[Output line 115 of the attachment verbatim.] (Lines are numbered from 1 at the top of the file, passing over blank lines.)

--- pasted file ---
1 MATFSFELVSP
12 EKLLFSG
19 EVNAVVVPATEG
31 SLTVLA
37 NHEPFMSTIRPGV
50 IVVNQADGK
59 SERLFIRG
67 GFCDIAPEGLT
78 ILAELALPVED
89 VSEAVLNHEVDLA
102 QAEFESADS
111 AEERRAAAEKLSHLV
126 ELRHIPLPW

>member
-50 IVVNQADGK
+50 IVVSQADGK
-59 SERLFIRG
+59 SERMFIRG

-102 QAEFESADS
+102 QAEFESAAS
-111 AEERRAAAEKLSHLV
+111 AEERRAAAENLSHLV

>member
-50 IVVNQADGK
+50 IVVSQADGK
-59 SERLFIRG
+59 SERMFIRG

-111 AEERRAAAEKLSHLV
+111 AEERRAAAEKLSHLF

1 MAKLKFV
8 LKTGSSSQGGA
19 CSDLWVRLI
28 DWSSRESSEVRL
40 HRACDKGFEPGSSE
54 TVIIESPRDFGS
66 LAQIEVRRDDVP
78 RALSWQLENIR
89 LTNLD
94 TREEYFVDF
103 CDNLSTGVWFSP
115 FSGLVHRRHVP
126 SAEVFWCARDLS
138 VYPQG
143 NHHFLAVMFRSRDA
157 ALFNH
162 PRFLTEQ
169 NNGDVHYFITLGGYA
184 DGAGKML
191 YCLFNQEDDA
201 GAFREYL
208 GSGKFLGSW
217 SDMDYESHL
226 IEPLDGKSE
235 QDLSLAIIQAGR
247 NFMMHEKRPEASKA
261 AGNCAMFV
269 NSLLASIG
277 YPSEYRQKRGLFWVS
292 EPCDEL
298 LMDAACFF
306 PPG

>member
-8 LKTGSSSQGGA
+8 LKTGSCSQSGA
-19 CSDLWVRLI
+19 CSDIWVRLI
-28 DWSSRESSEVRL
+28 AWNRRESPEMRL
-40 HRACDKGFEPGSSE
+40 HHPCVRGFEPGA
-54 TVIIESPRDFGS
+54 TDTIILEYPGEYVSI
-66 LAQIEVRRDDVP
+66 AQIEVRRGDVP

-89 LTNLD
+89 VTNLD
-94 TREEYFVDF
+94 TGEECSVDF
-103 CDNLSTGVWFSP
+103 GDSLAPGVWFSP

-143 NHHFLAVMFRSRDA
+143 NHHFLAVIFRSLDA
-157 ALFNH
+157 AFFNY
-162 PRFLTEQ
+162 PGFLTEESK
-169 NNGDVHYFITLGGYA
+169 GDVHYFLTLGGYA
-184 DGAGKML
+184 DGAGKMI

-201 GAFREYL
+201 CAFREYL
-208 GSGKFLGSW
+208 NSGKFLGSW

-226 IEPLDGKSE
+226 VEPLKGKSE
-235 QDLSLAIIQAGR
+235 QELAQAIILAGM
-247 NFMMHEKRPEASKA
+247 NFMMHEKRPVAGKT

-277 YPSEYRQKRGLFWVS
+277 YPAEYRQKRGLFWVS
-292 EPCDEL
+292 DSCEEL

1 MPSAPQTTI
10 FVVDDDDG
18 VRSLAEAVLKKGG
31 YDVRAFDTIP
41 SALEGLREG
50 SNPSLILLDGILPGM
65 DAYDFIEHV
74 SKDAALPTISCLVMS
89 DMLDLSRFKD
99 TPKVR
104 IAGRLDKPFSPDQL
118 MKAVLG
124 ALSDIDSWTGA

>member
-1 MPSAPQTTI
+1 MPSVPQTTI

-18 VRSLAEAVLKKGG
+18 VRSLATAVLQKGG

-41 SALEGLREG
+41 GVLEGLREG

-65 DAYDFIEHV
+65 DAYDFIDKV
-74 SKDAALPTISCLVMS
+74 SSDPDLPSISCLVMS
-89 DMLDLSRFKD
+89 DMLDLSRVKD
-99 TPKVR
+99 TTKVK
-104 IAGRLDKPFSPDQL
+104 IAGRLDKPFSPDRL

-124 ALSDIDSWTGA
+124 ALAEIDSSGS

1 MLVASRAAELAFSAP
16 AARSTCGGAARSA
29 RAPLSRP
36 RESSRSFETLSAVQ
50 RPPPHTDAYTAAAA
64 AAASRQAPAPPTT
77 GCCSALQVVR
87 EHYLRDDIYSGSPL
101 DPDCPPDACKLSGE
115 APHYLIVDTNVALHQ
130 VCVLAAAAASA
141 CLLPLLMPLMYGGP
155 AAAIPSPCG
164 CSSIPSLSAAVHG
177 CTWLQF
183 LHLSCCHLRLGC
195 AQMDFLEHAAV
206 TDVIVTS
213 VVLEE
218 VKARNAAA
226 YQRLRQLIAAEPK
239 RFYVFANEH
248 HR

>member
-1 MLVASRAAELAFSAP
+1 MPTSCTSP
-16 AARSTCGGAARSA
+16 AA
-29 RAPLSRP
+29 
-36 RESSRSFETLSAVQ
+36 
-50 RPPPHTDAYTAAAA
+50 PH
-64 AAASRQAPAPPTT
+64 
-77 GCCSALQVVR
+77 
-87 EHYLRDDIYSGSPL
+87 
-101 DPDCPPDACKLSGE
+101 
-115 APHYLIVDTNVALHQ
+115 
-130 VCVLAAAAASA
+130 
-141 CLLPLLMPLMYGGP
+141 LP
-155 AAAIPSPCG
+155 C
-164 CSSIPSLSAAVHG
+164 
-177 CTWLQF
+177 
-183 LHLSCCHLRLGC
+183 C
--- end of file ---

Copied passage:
104 IAGRLDKPFSPDQL